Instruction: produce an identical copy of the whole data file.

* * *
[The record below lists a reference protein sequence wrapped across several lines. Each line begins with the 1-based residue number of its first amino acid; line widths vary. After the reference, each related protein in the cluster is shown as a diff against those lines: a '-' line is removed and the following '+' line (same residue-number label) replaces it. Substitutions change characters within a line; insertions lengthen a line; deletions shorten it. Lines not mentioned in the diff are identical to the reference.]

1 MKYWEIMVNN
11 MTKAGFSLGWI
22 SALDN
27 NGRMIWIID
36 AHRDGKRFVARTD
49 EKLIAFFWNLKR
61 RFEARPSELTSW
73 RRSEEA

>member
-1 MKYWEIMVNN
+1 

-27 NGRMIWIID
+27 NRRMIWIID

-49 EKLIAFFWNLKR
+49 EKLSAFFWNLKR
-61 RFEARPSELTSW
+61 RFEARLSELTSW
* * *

[The record below lists a reference protein sequence wrapped across several lines. Each line begins with the 1-based residue number of its first amino acid; line widths vary. After the reference, each related protein in the cluster is shown as a diff against those lines: a '-' line is removed and the following '+' line (same residue-number label) replaces it. Substitutions change characters within a line; insertions lengthen a line; deletions shorten it. Lines not mentioned in the diff are identical to the reference.]

1 MKYWEIMVNN
11 MTKAGFSLGWI
22 SALDN
27 NGRMIWIID
36 AHRDGKRFVARTD
49 EKLIAFFWNLKR
61 RFEARPSELTSW
73 RRSEEA

>member
-1 MKYWEIMVNN
+1 

-27 NGRMIWIID
+27 NRRMIWIID

-49 EKLIAFFWNLKR
+49 EKLSAFFWNLKR
-61 RFEARPSELTSW
+61 RFEARLSELTSW